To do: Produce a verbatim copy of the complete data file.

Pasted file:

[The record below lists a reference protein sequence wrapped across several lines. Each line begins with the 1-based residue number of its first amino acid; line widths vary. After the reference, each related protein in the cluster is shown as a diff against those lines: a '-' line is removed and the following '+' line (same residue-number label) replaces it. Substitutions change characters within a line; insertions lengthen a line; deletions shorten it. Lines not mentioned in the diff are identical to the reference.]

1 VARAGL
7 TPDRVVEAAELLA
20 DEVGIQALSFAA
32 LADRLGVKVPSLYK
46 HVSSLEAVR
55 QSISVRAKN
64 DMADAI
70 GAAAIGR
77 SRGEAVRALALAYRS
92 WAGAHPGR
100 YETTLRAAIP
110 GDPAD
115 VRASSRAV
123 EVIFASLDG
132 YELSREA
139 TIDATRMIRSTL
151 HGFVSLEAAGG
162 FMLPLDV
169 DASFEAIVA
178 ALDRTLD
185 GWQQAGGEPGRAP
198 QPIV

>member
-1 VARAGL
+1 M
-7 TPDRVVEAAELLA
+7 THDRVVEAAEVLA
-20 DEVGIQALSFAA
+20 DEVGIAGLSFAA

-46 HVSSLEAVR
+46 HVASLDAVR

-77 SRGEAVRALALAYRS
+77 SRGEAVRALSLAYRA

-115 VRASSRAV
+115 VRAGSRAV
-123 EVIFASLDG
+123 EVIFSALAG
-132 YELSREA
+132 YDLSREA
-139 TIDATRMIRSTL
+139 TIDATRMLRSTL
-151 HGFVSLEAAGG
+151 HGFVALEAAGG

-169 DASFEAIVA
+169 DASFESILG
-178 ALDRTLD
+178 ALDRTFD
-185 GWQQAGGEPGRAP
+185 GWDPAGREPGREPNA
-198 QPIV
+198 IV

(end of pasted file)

[The record below lists a reference protein sequence wrapped across several lines. Each line begins with the 1-based residue number of its first amino acid; line widths vary. After the reference, each related protein in the cluster is shown as a diff against those lines: a '-' line is removed and the following '+' line (same residue-number label) replaces it. Substitutions change characters within a line; insertions lengthen a line; deletions shorten it. Lines not mentioned in the diff are identical to the reference.]

1 VARAGL
7 TPDRVVEAAELLA
20 DEVGIQALSFAA
32 LADRLGVKVPSLYK
46 HVSSLEAVR
55 QSISVRAKN
64 DMADAI
70 GAAAIGR
77 SRGEAVRALALAYRS
92 WAGAHPGR
100 YETTLRAAIP
110 GDPAD
115 VRASSRAV
123 EVIFASLDG
132 YELSREA
139 TIDATRMIRSTL
151 HGFVSLEAAGG
162 FMLPLDV
169 DASFEAIVA
178 ALDRTLD
185 GWQQAGGEPGRAP
198 QPIV

>member
-1 VARAGL
+1 M
-7 TPDRVVEAAELLA
+7 THDRVVEAAEVLA
-20 DEVGIQALSFAA
+20 DEVGIAGLSFAA

-46 HVSSLEAVR
+46 HVASLDAVR

-77 SRGEAVRALALAYRS
+77 SRGEAVRALSLAYRA

-115 VRASSRAV
+115 VRAGSRAV
-123 EVIFASLDG
+123 EVIFSALAG
-132 YELSREA
+132 YDLSREA
-139 TIDATRMIRSTL
+139 TIDATRMLRSTL
-151 HGFVSLEAAGG
+151 HGFVALEAAGG

-169 DASFEAIVA
+169 DASFESILG
-178 ALDRTLD
+178 ALDRTFD
-185 GWQQAGGEPGRAP
+185 GWDPAGREPGREPNA
-198 QPIV
+198 IV